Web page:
Trust in the police: UK Parliament - POSTnote 693

Richard Brown, Abbi Hobbs

Research output: Book/ReportCommissioned reportpeer-review


The UK policing model relies on public trust and consent. This POSTnote outlines
recent trends in levels of public trust in the police, including variation between
demographic groups. It summarises research on barriers to trust in the police and
the effectiveness of different approaches to increasing trust. It also outlines
stakeholder views on policy priorities. Policing is a devolved matter in the UK; this
POSTnote focuses on England and Wales but presents findings from across the UK
and draws on international research evidence.
• Evidence suggests that levels of trust and confidence in the police in England
and Wales have declined in recent years and vary by ethnicity and gender.
• Trust can be affected by individual and group experiences of the police, police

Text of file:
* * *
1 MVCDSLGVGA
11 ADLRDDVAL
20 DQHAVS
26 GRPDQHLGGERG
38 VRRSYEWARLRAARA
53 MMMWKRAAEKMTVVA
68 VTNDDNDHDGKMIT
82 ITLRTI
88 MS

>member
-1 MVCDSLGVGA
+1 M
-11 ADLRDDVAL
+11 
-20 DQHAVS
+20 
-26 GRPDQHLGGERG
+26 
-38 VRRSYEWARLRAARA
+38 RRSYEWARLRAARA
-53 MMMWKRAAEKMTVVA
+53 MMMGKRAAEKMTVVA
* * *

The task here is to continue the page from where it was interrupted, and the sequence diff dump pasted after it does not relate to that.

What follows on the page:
conduct and performance, and media coverage of the police.
• Research suggests that trust in the police is more highly correlated with
perceptions of police fairness than with perceptions of effectiveness in dealing
with crime.
• Key factors that increase public trust in the police include improving the quality
of interactions between officers and members of the public and increasing
aspects of community policing that are focused on addressing local concerns.
• Stakeholders have identified several policy priorities, including improving:
transparency and accountability; police performance and culture; police-public
interactions; and police visibility, community engagement and local problem
Original languageEnglish
PublisherThe Parliamentary Office of Science and Technology
Number of pages19
Publication statusPublished - 25 Apr 2023

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